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Subject: RE: Accents
From: CarolC
Date: 30 Jan 01 - 06:41 AM

Ok, the general consensus among the Canadians I've met so far is that with the exception of a few words (like house and about), I have a Canadian accent.


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Subject: RE: Accents
From: Jon Freeman
Date: 30 Jan 01 - 07:38 AM

Ely,I have never heard you speak but I would be fairly sure that to me, you have an American accent. Accents are funny things and I think we all focus on the bits we can recognise and the bits that don't belong and much of this is dependent on how well we know a region or country's accent(s).

As an example, you would probably pick me up as being from the UK. I live in Wales but the Welsh tend to place me as having a rural English twang, say SW (not that I have ever lived there), outside Wales, people pick up on the Welsh bit in me,etc...

Wales BTW, or my part of it, is interesting. There are what I could call Welsh accents and English/Welsh accents - what I mean is you can be pretty sure of who's first language is likely to be Welsh.

Jon


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Subject: RE: Accents
From: GUEST
Date: 30 Jan 01 - 09:38 AM

Eastern Canada has a huge varity of accents, I am from Nova Sctia and can often tell from in the Prevince a person comes by the accent, Cape Breton is a great accent but Lunenburg is the best..why do I think that ? Ha


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Subject: RE: Accents
From: GUEST,Jon Freeman
Date: 30 Jan 01 - 09:46 AM

guest, I do believe what you are saying but to me in the UK, all these Canadian accents you are reffering to would almost certainly just sound American (or should I say Canadian/American).

Jon


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Subject: RE: Accents
From: CamiSu
Date: 30 Jan 01 - 10:11 AM

My mother, who does have a bit (OK more than a bit) of a Long Island accent, has teased me about picking up a western twang when I lived in Colorado. Now that I am in New England, I love hearing the regional differences. These can change from town to town, and Vermont certainly isn't like Maine. (I actually heard on the CB once "You won't get too many muskeetahs in yor bandanna buggin today" i.e. There's enough breeze to keep the bugs from bothering you while you pull your lobsters...)

My older two kids have New England overlaid on Colorado. Joshua walked into Jessica's fraternity the other day, and was told he had a 'Buster accent'. i had no idea it was unique and so identifiable.

CamiSu


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Subject: RE: Accents
From: Ella who is Sooze
Date: 30 Jan 01 - 10:22 AM

I agree Jon,

I Live in South Wales, Uk (was on the paltalk last night) and lots of people here don't have particularly strong Welsh accents, as alot live on the borders of Wales... like me... My accent is very diluted, having moved away and come back again, though I can slip sometimes into quite a strong Welsh accent. But yes you can usually tell, who is likely to be able to speak Welsh when speaking to them....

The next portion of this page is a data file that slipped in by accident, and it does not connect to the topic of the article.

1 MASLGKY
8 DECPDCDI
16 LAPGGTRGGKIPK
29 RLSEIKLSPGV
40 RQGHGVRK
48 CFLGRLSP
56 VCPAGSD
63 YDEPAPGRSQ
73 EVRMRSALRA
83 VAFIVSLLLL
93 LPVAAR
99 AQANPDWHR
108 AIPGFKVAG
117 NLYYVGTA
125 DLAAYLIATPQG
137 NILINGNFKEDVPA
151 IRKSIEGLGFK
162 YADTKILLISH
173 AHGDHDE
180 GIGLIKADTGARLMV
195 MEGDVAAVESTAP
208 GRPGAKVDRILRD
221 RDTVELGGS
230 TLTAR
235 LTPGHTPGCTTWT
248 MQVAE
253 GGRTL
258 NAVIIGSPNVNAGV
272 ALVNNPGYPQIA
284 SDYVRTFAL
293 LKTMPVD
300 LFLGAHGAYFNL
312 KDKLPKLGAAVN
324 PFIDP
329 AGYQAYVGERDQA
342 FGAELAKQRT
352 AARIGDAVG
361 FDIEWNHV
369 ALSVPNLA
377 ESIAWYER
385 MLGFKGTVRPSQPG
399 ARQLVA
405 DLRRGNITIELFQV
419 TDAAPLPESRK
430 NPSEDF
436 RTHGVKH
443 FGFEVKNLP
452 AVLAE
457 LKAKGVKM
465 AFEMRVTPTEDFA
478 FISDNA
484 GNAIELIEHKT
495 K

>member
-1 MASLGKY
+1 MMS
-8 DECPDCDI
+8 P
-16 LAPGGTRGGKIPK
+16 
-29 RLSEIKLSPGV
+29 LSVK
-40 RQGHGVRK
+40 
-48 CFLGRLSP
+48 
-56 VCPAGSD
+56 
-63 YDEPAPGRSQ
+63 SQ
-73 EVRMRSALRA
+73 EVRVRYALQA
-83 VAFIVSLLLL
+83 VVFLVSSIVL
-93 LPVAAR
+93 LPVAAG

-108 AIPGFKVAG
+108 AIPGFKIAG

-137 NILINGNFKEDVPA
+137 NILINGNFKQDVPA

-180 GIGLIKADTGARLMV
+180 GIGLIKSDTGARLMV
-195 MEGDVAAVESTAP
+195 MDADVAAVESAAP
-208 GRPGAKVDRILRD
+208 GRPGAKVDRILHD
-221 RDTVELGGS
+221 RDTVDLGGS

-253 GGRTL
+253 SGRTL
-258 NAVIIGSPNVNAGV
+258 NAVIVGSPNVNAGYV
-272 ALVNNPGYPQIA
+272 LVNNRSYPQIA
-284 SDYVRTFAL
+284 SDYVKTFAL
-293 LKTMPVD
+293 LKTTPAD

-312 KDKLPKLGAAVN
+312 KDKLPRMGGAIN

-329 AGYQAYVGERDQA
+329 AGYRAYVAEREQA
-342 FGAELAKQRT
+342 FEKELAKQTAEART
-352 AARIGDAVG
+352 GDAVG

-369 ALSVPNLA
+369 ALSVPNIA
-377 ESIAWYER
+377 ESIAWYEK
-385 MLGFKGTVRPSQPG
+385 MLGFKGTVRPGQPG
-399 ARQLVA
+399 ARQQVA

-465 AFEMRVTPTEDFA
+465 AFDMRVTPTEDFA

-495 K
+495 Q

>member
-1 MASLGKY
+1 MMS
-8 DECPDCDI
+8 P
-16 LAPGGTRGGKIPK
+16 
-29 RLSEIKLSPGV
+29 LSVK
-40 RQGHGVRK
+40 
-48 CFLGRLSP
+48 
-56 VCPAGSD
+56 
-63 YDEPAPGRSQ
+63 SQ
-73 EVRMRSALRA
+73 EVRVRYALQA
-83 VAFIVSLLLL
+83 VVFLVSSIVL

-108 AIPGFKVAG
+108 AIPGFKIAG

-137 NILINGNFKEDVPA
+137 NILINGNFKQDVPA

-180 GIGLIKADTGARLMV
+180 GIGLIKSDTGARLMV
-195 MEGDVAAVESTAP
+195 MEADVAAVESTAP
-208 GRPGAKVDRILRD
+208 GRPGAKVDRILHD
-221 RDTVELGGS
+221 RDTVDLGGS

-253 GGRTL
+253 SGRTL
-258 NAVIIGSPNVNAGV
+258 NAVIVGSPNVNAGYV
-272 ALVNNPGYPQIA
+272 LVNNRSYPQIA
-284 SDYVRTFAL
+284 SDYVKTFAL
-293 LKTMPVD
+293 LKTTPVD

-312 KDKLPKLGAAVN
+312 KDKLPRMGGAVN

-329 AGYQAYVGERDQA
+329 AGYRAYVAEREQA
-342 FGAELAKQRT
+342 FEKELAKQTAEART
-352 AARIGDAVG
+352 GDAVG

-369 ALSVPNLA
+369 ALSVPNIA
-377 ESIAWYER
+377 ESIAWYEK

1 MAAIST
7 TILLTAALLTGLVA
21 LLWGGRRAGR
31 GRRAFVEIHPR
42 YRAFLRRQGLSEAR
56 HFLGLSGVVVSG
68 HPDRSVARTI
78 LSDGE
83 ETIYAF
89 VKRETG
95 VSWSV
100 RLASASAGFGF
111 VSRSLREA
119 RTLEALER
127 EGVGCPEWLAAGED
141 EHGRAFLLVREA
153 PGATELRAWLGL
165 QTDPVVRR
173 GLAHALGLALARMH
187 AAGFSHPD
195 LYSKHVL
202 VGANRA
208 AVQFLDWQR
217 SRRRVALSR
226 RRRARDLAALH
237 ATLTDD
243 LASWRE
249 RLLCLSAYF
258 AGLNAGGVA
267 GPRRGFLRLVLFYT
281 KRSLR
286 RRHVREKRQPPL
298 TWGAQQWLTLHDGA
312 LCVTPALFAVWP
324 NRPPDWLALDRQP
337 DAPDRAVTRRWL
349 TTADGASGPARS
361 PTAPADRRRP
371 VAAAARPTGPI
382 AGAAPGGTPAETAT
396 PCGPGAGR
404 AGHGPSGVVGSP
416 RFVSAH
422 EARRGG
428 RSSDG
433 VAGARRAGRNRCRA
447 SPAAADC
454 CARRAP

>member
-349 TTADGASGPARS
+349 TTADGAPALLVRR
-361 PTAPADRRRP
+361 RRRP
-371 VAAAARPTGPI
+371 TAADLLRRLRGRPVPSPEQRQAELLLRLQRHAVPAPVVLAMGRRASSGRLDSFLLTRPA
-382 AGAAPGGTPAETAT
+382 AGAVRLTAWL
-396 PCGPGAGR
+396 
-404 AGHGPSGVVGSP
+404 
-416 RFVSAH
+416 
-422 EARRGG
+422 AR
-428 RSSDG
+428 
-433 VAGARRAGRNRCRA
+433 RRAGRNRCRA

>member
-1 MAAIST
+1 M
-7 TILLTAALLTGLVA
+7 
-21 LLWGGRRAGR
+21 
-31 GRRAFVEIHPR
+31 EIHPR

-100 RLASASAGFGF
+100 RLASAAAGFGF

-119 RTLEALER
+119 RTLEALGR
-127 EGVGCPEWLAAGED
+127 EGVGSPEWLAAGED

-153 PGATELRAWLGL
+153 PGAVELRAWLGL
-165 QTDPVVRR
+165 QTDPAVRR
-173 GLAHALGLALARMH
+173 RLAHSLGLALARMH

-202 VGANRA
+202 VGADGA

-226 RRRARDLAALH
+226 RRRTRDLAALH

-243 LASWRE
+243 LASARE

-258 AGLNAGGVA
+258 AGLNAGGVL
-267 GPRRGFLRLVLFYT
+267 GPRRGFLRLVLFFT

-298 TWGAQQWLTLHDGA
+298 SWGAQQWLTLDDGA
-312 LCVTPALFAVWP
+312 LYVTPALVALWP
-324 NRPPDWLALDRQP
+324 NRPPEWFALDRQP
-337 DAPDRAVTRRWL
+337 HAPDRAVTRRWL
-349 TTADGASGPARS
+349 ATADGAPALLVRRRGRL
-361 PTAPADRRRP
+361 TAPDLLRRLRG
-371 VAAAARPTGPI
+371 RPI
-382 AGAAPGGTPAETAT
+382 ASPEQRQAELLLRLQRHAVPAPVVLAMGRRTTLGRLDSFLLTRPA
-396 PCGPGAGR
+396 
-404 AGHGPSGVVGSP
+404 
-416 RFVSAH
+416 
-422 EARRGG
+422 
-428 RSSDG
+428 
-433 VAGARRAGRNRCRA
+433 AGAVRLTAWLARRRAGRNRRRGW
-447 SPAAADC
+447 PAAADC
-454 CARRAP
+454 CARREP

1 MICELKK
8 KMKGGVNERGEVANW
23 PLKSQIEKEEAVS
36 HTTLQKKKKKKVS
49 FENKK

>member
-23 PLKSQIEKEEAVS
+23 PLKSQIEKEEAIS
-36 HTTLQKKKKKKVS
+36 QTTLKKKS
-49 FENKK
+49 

I missed out on my Welsh schooling... It wasn't 'in fashion' when I was at school be be part of the curriculum. So when I moved back (still young) it wasn't on the agenda of my local schools... And really wasn't that strong... but in the event of the Strengthening of all things Welsh, and of course the Assembly - then Welsh has once again become popular in schools and is being taught at most, as part of the curriculum...

And hooray, but not fair....as I missed out!

Ella - who has a fairly weak Welsh accent....


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Subject: RE: Accents
From: Brendy
Date: 31 Jan 01 - 12:08 AM

Us culchies pronounce it 'gaunch'. Fib.

Kyat idinnit

B.


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Subject: RE: Accents
From: alison
Date: 31 Jan 01 - 12:34 AM

See you Brendy! would ye jist howlll yer auld wheesht, wee lad, or I'll hit ye a quare dig in the bayek........ (why is Belfast much easier to do if you're insulting???....*grin*)

awww c'meer wee pet ye know I'm not meself.....

this thread has my hayedd turned... I'm fair scunnered so I am.....

slainte

alison


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Subject: RE: Accents
From: Brendy
Date: 31 Jan 01 - 12:45 AM

Yousins from Shafty are a quare geg, tho

Couldn't bate yiz with a Swiss Roll!

B.


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Subject: RE: Accents
From: GUEST,Fibula Mattock
Date: 31 Jan 01 - 06:03 AM

Do youse see the difference between scunnered and scundered where scunnered means pissed off and scundered means embarrassed, or does that be a local culchie thing?

(take yer gamp, it's pishing down, and laave the door til when yer going out)

I like "She's so-and-so to her own name" or "who's he for an Adams?" - which a colleague's grandmother said about Bryan Adams when she told the granny she was going to see him.